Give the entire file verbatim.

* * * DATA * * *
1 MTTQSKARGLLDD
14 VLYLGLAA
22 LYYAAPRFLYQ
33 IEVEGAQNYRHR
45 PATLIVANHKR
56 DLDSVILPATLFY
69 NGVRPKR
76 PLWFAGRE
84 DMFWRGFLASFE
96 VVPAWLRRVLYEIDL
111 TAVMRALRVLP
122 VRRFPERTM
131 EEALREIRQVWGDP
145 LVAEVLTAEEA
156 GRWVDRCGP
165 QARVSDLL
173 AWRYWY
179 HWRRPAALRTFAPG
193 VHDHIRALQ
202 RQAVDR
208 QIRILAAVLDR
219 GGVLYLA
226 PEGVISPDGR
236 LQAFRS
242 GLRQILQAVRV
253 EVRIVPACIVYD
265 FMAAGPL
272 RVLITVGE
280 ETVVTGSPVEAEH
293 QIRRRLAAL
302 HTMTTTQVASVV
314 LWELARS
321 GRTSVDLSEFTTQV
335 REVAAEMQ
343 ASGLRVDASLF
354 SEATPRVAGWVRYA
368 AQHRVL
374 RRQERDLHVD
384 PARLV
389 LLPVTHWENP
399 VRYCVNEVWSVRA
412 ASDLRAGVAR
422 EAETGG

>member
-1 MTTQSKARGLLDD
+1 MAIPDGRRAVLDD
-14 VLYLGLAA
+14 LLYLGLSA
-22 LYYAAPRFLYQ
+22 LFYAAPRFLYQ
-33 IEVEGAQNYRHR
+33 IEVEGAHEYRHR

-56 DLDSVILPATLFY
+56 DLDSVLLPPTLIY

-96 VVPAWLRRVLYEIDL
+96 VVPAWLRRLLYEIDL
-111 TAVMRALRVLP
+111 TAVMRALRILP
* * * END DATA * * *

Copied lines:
1 MTTQSKARGLLDD
14 VLYLGLAA
22 LYYAAPRFLYQ
33 IEVEGAQNYRHR
45 PATLIVANHKR
56 DLDSVILPATLFY
69 NGVRPKR
76 PLWFAGRE
84 DMFWRGFLASFE
96 VVPAWLRRVLYEIDL
111 TAVMRALRVLP
122 VRRFPERTM
131 EEALREIRQVWGDP
145 LVAEVLTAEEA
156 GRWVDRCGP
165 QARVSDLL
173 AWRYWY
179 HWRRPAALRTFAPG
193 VHDHIRALQ
202 RQAVDR
208 QIRILAAVLDR
219 GGVLYLA
226 PEGVISPDGR
236 LQAFRS
242 GLRQILQAVRV
253 EVRIVPACIVYD
265 FMAAGPL
272 RVLITVGE
280 ETVVTGSPVEAEH
293 QIRRRLAAL
302 HTMTTTQVASVV
314 LWELARS
321 GRTSVDLSEFTTQV
335 REVAAEMQ
343 ASGLRVDASLF
354 SEATPRVAGWVRYA
368 AQHRVL
374 RRQERDLHVD
384 PARLV
389 LLPVTHWENP
399 VRYCVNEVWSVRA
412 ASDLRAGVAR
422 EAETGG

>member
-1 MTTQSKARGLLDD
+1 MAIPDGRRAVLDD
-14 VLYLGLAA
+14 LLYLGLSA
-22 LYYAAPRFLYQ
+22 LFYAAPRFLYQ
-33 IEVEGAQNYRHR
+33 IEVEGAHEYRHR

-56 DLDSVILPATLFY
+56 DLDSVLLPPTLIY

-96 VVPAWLRRVLYEIDL
+96 VVPAWLRRLLYEIDL
-111 TAVMRALRVLP
+111 TAVMRALRILP